We Built A Dreamy Eco-Friendly Treehouse Around A 400-Year-Old Jamun Tree
Looking for an eco-friendly homestay in Munnar? Paulson and Elza from Kerala have created a stunning treehouse on a 400-year-old jamun tree.
No matter what your age is, there’s little chance you wouldn’t find the idea of living on a tree fascinating.
Kerala couple Paulson and Elza, too, found the thought alluring. This, combined with their desire to live as close to nature as possible, led them to conceptualise Jungle Jive Tree House in 2012.
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“My wife and I wanted to return to India after spending a considerable number of years in Dubai. Our only criteria was to be able to give our children the same opportunities that we had growing up here. Being close to nature was of utmost importance,” Paulson tells The Better India.
Elza notes, “Our life in Dubai was comfortable, but what we missed the most was greenery. We wanted to give our children access to green spaces and moving to Munnar was something that we often discussed.”
Paulson and Elza have four children — three sons and one daughter — and each one of them is environmentally conscious, working towards making a meaningful difference to their immediate surroundings, he says. “Whether it is recycling materials or just being conscious of how much we consume,” adds Elza.
Paulson has many memories of the land where the treehouse has been built.
“I have a deep connection with many of the trees here. As a young child, I would always try and climb these,” he adds.
It was Paulson’s grandfather who purchased the piece of land in Devagiri, Munnar years ago. Given its close proximity to the hill station of Munnar, it attracts many tourists. Paulson and Elza kept this in mind while deciding to build their own eco-friendly treehouse.
He says, “Even when my grandfather was looking after the property, he ensured that none of the trees was cut down. He was cultivating land without any damage to the existing green cover. He had also built a treehouse, which was used as a watchtower during his times. This was to make sure that the elephants that crossed our fields did not destroy the trees in the process.”
Paulson says that he has many memories of that treehouse, which he wanted to recreate not just for his own children, but also for other tourists.
From Dubai to Munnar
“Since the land was family-owned, we had leased it to local farmers while we were away,” says Paulson. However, when the family returned, they found that excess use of chemicals had made the land infertile. “We wanted to introduce organic farming, and prepared the land accordingly,” he explains.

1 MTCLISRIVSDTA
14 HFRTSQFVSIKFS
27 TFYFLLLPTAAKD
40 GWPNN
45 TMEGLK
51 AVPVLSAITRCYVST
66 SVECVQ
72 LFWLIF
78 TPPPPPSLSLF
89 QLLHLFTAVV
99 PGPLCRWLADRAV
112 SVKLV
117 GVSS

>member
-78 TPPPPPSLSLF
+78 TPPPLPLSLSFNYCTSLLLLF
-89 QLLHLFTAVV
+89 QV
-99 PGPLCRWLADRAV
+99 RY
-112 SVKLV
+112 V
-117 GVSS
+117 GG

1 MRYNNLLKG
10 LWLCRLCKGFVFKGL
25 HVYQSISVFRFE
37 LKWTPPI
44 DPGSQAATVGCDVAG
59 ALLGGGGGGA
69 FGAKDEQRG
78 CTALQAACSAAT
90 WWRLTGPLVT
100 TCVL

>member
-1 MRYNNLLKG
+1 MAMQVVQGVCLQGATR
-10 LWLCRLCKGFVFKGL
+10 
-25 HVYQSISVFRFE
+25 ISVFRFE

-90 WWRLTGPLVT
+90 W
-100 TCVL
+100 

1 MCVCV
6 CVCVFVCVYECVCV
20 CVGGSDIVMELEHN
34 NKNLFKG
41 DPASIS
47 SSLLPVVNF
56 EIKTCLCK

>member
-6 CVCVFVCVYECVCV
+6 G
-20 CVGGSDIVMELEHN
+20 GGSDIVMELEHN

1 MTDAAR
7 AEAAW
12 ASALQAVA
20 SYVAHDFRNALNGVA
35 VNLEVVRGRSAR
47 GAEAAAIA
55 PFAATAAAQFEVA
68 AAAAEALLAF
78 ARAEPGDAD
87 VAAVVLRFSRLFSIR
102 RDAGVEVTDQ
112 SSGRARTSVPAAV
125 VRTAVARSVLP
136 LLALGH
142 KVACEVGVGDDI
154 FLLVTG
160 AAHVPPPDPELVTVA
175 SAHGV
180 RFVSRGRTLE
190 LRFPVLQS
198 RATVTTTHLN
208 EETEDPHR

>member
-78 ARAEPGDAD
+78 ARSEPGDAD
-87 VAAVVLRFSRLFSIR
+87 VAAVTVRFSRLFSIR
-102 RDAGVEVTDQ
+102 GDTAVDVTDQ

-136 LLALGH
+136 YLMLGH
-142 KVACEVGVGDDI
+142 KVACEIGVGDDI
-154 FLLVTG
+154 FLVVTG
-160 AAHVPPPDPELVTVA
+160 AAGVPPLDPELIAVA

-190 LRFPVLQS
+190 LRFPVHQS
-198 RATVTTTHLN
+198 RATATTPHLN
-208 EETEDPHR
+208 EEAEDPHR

Elza adds, “In 2012, when we made the move from Dubai, Munnar had just started turning into a tourist destination. We met many people who were trying to build resorts and hotels, but they were all cutting down trees for this. While we also wanted to build an eco-stay, we were sure that we would not cut a single tree. It was with this thought in mind that Paulson and I decided on a treehouse.”
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For this, the couple selected a 400-year-old wild Jamun tree after examining several of the large and dense trees in their fields. Along with the treehouse, they also started cultivating tea, coffee, black pepper and cardamom on their land. Paulson says, “Our treehouse is two-storied and is about 10 feet above the ground. It has a total of four rooms, all of which have attached bathrooms. To support the treehouse, four pillars have been erected below.”
Speaking about the construction material used in building the treehouse, Paulson says, “We tried to ensure that we only use natural materials like bamboo, wood and metal. The stairs have been made using bamboo and metal. From the rooms on the first floor, you can see the garden we have nurtured.”
He adds, “From the second floor, you get an unobstructed view of the mountains. The temperature here remains welcoming throughout the year. This also means that we do not need to install an air conditioner in the treehouse — it remains naturally cool.”
And aside from environment-friendly aspects, it’s the warmth and hospitality of the hosts, and their efforts to make sure everything is taken care of, that will make your stay worthwhile.
From providing the guests with wholesome home-cooked meals to organising day trips and camps for them during their stay, Elza and Paulson are constantly finding new ways of improving. A review that the couple often gets to hear is how peacefully their guests sleep when in the treehouse, surrounded by so much greenery. Elza says, “Many guests who visit us come to take a break from their hectic schedules. They enjoy the peace and quiet here. They say that even the food tastes fresh here.”
The room tariff begins from Rs 5,500 and goes upwards depending on what package you opt for. For more details, click here.
(Edited by Divya Sethu)
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